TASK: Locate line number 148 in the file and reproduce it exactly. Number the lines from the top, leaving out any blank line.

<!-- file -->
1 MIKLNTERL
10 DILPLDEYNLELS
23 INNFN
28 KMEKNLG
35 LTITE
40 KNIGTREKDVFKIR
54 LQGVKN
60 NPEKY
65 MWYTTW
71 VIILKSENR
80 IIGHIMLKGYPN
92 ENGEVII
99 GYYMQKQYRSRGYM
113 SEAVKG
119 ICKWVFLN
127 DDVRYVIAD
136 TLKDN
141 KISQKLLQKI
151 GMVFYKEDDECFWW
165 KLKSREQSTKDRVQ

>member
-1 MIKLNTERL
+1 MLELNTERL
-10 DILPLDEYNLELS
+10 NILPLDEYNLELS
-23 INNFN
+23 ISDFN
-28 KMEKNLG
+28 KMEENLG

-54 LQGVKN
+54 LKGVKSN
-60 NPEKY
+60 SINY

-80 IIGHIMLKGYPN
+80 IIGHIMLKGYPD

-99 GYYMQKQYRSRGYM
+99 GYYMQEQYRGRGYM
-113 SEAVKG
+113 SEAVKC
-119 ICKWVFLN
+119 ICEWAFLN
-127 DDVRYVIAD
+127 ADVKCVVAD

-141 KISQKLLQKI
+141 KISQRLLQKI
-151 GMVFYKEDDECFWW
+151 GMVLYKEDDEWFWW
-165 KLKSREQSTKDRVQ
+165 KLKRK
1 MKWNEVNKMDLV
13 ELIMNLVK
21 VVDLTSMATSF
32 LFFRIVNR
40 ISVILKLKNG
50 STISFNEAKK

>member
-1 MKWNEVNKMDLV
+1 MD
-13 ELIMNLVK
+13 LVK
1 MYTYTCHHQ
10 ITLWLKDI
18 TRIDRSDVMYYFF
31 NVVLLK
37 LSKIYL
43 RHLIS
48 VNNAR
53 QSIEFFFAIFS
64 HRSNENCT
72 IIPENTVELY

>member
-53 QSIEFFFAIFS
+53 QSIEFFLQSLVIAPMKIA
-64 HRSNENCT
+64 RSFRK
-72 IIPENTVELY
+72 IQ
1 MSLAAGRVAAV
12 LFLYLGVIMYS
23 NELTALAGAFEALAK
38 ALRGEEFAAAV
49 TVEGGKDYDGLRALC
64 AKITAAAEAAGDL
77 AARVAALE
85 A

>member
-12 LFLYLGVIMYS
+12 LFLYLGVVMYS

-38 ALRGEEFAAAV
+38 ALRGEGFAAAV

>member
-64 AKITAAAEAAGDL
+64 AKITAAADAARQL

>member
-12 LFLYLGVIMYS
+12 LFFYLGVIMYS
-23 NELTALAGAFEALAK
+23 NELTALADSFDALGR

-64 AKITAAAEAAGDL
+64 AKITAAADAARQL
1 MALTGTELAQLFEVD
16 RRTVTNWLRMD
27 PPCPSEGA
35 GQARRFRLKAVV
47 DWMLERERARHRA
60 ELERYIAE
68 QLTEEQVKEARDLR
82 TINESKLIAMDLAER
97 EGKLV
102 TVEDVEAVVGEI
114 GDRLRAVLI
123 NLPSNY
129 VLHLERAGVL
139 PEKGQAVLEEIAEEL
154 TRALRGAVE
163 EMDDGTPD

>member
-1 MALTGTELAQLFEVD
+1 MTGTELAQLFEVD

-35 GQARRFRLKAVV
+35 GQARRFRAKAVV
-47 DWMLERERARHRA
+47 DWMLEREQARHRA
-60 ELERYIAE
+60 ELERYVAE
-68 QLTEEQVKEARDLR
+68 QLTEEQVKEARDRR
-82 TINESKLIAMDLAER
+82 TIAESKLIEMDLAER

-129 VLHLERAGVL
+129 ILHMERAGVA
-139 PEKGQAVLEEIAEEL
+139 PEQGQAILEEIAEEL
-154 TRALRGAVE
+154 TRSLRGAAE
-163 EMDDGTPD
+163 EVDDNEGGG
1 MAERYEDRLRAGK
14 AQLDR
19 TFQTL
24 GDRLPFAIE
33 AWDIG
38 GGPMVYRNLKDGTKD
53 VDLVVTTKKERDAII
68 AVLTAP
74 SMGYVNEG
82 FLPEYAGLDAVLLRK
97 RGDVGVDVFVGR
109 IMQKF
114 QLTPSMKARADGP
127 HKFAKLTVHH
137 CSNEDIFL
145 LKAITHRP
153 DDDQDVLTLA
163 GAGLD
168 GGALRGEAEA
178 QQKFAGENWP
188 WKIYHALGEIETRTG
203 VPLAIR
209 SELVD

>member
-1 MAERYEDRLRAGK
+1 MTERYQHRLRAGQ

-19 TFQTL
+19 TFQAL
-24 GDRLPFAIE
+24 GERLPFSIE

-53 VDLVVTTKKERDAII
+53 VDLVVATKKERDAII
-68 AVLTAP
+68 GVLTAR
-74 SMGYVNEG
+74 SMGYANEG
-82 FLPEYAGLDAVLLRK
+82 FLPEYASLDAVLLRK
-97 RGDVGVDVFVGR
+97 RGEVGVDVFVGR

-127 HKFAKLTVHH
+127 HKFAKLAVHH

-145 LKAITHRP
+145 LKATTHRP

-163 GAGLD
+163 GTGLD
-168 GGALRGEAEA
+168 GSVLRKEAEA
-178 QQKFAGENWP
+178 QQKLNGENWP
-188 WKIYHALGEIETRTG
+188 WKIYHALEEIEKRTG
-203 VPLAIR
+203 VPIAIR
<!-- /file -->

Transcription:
97 RGDVGVDVFVGR